Arsenal Ladies legend, Rachel Yankey, has called for more female coaches in top managerial roles.

The 37-year-old, who started playing with the Gunners in 1996, said she’d like to see more females being entrusted with significant roles at the top in football.

Yankey herself is expecting her first child having retired from professional football last year and is also working towards earning a UEFA A coaching licence.

England’s most capped player ever with 129 appearances, Yankey revealed her concern with the fact that women have a low chance of earning high-profile posts unless they already have impressive reputations.

There’s some fantastic female coaches at a high level,” Yankey was quoted as saying by Sky Sports.

But if you spoke to those coaches they’d tell you it wasn’t an easy process. They were already recognised players moving on into coaching.

They were in the game, knowing the right people, but for people now that are perhaps not in the game but have the love of coaching, it’s quite a difficult and expensive process to get involved in.

Giving examples to support her point, she cited former England Ladies boss Hope Powell and Shelley Kerr, who was previously Arsenal manager, as two former players who have enjoyed success both on the pitch and after an eventual move to the touchline.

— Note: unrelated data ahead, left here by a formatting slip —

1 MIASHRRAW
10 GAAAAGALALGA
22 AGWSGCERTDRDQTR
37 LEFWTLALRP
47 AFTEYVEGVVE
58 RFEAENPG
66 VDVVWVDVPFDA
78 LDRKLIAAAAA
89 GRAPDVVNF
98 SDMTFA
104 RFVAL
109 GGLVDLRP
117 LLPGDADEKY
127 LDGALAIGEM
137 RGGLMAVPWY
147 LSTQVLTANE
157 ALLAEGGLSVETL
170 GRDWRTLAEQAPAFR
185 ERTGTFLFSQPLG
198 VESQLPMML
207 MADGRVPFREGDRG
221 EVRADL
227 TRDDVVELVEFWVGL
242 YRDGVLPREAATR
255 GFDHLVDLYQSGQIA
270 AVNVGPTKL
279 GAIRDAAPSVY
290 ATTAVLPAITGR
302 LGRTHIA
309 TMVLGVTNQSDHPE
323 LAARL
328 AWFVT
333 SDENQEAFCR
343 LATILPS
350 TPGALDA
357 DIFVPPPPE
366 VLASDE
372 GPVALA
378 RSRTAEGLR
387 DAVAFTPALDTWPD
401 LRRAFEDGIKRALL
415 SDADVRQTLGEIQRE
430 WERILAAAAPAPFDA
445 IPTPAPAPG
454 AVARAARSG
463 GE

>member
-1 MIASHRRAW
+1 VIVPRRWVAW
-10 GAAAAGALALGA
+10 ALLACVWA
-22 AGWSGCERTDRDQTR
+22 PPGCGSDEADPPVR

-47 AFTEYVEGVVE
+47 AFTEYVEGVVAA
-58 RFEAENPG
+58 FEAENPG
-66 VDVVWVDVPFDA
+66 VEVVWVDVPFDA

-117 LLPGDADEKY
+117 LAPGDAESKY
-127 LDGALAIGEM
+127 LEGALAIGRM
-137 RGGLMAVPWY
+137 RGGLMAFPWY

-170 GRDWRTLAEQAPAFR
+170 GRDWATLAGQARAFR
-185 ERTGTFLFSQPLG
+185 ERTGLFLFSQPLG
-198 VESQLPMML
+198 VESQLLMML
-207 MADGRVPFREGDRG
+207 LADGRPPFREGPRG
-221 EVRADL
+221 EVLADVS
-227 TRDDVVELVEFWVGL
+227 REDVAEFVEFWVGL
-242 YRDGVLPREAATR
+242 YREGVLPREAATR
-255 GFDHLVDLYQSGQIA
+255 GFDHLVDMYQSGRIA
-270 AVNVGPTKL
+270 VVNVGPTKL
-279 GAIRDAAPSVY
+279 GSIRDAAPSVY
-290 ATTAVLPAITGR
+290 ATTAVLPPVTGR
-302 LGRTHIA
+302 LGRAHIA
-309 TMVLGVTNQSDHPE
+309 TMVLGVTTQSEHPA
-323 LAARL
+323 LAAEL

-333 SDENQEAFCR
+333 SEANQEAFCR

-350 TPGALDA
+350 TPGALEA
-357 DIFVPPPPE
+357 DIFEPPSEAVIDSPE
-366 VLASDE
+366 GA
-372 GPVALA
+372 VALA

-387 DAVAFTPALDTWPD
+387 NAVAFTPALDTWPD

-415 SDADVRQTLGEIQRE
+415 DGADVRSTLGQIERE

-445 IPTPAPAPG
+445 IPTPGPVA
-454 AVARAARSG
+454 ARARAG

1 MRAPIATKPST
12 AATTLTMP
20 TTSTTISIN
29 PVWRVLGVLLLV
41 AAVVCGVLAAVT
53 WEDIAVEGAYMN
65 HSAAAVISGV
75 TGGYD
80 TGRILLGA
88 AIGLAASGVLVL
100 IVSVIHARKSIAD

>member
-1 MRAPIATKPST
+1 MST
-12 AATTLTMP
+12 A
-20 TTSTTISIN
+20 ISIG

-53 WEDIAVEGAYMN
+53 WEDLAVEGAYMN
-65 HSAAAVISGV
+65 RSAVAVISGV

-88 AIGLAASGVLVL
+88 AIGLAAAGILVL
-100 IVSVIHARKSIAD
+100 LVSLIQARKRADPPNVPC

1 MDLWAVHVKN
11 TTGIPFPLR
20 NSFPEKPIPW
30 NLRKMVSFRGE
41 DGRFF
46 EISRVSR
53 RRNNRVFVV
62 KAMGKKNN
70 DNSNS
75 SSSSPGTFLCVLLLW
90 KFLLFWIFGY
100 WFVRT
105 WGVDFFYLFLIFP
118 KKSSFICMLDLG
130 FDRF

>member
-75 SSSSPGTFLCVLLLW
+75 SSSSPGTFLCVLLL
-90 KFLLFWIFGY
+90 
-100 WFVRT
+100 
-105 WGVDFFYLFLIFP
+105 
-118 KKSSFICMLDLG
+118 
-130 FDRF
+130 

Female managers are often tough to find in the men’s professional game and some of the best jobs in women’s football go to men too. England manager Mark Sampson, Manchester City Women’s Nick Cushing and even Arsenal boss Pedro Martinez Losa are good examples of this.

UEFA licences are expensive and take plenty of time to complete, so it’s understandable that they are perceived as a waste of money for women if they fail to generate credible opportunities to carve out a successful career over time.

People are perhaps put off because of the lack of job opportunities,” Yankey continued.

If we can have more jobs available where women are applying and getting job interviews and then getting jobs, whether they’re as the manager of the team or whether they’re assistant or at academy level, or first-team level… it’s still an environment where the coaching team is diverse and has women within it.

You should be able to go for any job. Whether you get that job – the best coach should get it – you should feel confident enough that you’ve passed the same course as somebody else.

I think it will help the male game at academy, at senior level, to have a more diverse coaching team available to the players. Female coaches can bring something to the game perhaps different to male coaches.

Yankey will be hoping that her comments eventually make a difference as there is still gender inequality within football, something that many are trying to resolve.

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Football writer. Objective reviews and analysis of European football. Lifelong Arsenal fan, youth football enthusiast.